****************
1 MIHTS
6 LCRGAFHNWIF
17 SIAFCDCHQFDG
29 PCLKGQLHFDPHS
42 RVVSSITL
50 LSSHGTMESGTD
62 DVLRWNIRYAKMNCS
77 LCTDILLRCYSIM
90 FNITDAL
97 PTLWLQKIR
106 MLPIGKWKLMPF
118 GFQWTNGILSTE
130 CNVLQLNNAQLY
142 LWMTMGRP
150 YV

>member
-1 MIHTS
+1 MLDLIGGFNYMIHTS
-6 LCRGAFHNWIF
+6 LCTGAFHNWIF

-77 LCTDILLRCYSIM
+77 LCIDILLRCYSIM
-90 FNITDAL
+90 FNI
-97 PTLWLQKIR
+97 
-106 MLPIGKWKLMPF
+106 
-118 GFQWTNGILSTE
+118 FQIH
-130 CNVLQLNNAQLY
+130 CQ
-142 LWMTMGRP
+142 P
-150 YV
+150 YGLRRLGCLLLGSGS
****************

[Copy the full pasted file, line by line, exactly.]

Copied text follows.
1 MIHTS
6 LCRGAFHNWIF
17 SIAFCDCHQFDG
29 PCLKGQLHFDPHS
42 RVVSSITL
50 LSSHGTMESGTD
62 DVLRWNIRYAKMNCS
77 LCTDILLRCYSIM
90 FNITDAL
97 PTLWLQKIR
106 MLPIGKWKLMPF
118 GFQWTNGILSTE
130 CNVLQLNNAQLY
142 LWMTMGRP
150 YV

>member
-1 MIHTS
+1 MLDLIGGFNYMIHTS
-6 LCRGAFHNWIF
+6 LCTGAFHNWIF

-77 LCTDILLRCYSIM
+77 LCIDILLRCYSIM
-90 FNITDAL
+90 FNI
-97 PTLWLQKIR
+97 
-106 MLPIGKWKLMPF
+106 
-118 GFQWTNGILSTE
+118 FQIH
-130 CNVLQLNNAQLY
+130 CQ
-142 LWMTMGRP
+142 P
-150 YV
+150 YGLRRLGCLLLGSGS